Information Systems
College of Business Administration
University of Missouri - St. Louis
Two Sons

Once upon a time, there was a father who was about to pass away. One day, he told his two sons that he would hand down all his fortune to the son who accomplishes the mission quickly. The mission was to go to village A and meet his friend and bring the letter. The first son yelled in delight because he thought it was a piece of a cake since he had run errands for his father several times before. So, the first son did not prepare anything until the day of the mission. On the contrary, the second son spent all his time preparing and researching for different ways to get to village A. The second son scheduled the departure and arrival time and measured the duration. He then identified alternatives in case the plan did not work out. On the mission day, the first son left the house later than the second son because he was used to the trip to village A. However, the second son left in the morning with the map and plan on his hand. On the way to the village A, the second son took plan A and found out that the road was under construction. So he changed his way and took plan B. When the first son arrived at the construction site, he jumped out of his skin. So, he just decided to take the road that was next to the construction site. As he walked he had a feeling that he was going in a wrong direction. However, he continued to take the road until he found out that it was a way to village B.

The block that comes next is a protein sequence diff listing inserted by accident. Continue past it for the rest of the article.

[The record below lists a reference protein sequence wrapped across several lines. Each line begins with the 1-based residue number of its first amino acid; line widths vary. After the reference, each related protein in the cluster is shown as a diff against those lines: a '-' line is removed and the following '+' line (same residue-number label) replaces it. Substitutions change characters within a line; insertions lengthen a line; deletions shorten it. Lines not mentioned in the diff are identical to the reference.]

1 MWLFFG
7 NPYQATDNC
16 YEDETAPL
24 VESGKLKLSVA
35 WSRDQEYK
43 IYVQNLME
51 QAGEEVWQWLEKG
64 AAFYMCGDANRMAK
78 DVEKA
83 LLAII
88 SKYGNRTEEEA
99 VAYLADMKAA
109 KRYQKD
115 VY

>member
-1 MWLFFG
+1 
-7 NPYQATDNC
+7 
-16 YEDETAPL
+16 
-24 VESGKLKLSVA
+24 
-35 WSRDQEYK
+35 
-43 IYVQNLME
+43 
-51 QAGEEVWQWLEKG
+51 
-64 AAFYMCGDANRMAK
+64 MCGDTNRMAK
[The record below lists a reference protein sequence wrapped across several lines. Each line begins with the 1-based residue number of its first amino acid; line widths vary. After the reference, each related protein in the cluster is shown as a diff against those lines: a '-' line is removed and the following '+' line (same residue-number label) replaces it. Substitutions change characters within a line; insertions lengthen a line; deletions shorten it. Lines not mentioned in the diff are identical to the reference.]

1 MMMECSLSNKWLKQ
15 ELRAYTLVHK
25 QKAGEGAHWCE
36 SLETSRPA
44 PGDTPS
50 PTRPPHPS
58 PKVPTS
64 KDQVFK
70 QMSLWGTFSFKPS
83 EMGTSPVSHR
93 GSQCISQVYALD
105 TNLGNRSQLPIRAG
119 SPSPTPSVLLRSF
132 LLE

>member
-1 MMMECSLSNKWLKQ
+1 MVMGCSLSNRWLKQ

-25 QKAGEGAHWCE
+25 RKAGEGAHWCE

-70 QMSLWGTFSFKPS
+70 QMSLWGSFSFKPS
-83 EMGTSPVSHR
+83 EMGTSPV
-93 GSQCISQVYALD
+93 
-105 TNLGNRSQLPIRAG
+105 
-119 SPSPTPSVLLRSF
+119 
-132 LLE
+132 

As a result, the second son brought the letter to his father and received all the fortune.

Moral: It is critical to perform a feasibility study before implementing a plan as the second son did. Otherwise, you will most likely encounter surprises and fail to provide a solution. Thus, an extensive plan is essential.

When you face problems, it is recommended to fix them on the spot. The longer you hover on the current problem, the harder it is to solve the problem.

These stories are adapted examples written in my class, IS 6840 (formerly MSIS 488).
© Vicki L. Sauter. All rights Reserved.

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